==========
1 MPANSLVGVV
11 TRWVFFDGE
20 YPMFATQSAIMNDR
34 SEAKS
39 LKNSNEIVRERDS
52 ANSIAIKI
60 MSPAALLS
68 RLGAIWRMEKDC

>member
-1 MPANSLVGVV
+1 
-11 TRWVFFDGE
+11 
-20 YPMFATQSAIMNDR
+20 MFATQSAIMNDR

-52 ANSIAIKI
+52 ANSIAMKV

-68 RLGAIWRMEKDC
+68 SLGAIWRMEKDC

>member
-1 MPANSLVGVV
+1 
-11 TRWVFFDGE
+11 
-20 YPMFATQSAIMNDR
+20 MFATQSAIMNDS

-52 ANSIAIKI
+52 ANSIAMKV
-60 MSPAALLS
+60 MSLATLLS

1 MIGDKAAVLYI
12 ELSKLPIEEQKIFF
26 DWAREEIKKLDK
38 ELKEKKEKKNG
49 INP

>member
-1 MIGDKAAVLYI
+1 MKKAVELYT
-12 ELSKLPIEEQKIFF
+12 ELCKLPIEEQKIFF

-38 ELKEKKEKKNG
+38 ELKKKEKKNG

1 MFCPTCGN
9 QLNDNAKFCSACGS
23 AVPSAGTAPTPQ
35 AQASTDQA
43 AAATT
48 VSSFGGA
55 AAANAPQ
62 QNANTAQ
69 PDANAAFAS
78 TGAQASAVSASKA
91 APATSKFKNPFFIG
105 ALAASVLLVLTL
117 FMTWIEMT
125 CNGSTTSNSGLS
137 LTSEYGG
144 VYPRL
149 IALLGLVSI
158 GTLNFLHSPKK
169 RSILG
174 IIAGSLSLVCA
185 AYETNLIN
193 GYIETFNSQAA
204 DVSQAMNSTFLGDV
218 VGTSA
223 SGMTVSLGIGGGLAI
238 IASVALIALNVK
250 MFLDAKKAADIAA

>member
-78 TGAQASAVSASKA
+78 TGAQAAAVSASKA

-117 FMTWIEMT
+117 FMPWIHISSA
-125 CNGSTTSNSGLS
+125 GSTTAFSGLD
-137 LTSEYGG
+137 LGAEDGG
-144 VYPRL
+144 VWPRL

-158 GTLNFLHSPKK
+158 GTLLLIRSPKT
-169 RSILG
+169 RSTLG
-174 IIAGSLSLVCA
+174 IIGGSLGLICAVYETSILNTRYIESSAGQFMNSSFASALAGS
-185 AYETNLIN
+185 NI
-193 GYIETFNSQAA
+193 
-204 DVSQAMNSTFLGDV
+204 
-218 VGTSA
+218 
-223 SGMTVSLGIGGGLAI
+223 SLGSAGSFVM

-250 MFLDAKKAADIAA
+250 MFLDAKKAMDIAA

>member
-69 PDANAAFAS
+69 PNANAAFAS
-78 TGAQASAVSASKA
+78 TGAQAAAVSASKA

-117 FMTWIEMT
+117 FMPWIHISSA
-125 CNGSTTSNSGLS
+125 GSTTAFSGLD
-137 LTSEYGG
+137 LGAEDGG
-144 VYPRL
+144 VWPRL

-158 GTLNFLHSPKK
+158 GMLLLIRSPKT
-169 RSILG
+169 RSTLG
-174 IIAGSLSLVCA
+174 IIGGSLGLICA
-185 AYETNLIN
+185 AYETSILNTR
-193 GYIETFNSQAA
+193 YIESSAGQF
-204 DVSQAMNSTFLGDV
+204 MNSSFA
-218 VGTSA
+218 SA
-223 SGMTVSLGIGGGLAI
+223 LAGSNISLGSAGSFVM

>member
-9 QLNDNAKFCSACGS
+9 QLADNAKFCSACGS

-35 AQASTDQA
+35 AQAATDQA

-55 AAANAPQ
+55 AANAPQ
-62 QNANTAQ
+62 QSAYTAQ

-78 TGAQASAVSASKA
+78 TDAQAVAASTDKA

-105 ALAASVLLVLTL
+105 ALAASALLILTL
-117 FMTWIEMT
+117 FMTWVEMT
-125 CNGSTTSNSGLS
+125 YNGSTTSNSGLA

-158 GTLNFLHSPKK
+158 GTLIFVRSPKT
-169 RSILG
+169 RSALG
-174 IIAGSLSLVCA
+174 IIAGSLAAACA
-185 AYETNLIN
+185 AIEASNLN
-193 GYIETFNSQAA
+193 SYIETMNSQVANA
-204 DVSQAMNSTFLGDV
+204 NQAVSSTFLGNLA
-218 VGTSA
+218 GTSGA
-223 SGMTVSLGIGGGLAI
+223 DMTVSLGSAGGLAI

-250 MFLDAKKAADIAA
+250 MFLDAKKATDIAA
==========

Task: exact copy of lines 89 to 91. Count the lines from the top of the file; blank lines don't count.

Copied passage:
-193 GYIETFNSQAA
+193 
-204 DVSQAMNSTFLGDV